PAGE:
Assessing the Tobin Tax

The current financial crisis has stirred up an old debate about whether it might make sense to impose a Tobin Tax, either on foreign exchange transactions or on all financial transactions. Originally proposed by Nobel prize winner James Tobin in the early 1970s, a Tobin Tax aims to reduce volatility in the markets by discouraging short term speculation. In addition, several NGOs are campaigning for the tax because it holds the potential to raise significant funds which could be used for international aid, efforts to combat climate change, or the provision of public services in the UK.

However, whether a Tobin Tax makes sense depends on the evidence. Neil McCulloch, a Fellow in the Globalisation Team at the Institute of Development Studies, is currently conducting a comprehensive review of all the economic evidence both for and against a Tobin Tax. This review will examine both theoretically what we might expect the imposition of such a tax might be, and also empirically what the effects have been of other similar taxes around the world. In particular it will explore whether Tobin-like taxes reduce or increase volatility on financial markets, as well as who in practice is likely to end up bearing the burden of such a tax. The study will also review the evidence on whether it would be possible to implement such a tax in practice.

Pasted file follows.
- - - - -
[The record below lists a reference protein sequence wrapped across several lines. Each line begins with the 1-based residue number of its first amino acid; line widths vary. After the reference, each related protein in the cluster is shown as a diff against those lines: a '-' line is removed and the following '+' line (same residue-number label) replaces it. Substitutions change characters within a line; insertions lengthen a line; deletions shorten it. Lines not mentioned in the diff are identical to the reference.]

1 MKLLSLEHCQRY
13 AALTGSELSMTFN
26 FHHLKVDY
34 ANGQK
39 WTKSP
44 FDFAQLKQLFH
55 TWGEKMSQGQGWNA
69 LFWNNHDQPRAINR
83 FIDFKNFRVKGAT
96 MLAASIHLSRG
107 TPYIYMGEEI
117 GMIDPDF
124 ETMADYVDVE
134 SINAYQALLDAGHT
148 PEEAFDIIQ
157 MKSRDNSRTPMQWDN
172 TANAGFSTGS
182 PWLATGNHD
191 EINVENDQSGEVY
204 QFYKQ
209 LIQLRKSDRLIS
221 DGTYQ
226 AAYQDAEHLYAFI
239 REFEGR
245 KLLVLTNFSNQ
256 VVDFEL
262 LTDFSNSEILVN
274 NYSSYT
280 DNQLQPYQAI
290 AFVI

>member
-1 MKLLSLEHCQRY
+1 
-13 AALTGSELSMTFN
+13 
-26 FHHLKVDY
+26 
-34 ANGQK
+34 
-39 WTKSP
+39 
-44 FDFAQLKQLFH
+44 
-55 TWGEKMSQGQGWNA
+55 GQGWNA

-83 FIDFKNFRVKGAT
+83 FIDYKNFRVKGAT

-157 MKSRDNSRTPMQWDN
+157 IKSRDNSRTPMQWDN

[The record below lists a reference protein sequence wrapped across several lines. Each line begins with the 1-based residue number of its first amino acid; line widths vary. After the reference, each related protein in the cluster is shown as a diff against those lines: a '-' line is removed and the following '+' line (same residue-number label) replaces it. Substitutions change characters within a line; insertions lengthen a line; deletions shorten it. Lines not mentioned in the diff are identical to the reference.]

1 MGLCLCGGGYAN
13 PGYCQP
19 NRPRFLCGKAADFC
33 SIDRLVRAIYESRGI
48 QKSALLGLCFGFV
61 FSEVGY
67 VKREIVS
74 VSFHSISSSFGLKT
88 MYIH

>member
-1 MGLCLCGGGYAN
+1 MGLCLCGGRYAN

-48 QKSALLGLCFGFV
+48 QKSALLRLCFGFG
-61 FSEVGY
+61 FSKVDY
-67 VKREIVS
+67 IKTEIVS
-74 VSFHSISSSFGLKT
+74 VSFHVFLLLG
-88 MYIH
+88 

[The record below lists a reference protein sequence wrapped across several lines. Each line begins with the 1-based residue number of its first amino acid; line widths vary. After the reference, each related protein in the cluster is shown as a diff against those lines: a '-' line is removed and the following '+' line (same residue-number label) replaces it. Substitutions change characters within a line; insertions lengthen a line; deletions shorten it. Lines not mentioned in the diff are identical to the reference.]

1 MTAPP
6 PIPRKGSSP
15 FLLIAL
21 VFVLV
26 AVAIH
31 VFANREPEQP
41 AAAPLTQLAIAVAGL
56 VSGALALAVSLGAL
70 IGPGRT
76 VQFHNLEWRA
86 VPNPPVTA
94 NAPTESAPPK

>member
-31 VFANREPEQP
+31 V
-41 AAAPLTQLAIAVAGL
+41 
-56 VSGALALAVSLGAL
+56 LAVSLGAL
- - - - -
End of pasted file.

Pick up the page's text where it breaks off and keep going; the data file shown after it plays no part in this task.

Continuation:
The project aims to produce a draft working paper by February 2011, with a final comprehensive review of the evidence by June 2011.

Key contacts

Neil McCulloch

Honorary Associate

Project details

start date
1 December 2009
end date
30 June 2011

Recent work


The Tobin Tax: A Review of the Evidence

The debate about the Tobin tax, and other financial transaction taxes (FTTs), gives rise to strong views both for and against. Unfortunately, little of the popular debate refers to the now considerable body of evidence about the impact of such taxes.

12 May 2011